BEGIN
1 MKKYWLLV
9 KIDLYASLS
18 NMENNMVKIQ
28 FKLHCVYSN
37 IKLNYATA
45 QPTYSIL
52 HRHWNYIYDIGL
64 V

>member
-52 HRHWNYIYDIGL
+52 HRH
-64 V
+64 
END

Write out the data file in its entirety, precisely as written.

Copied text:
1 MKKYWLLV
9 KIDLYASLS
18 NMENNMVKIQ
28 FKLHCVYSN
37 IKLNYATA
45 QPTYSIL
52 HRHWNYIYDIGL
64 V

>member
-52 HRHWNYIYDIGL
+52 HRH
-64 V
+64 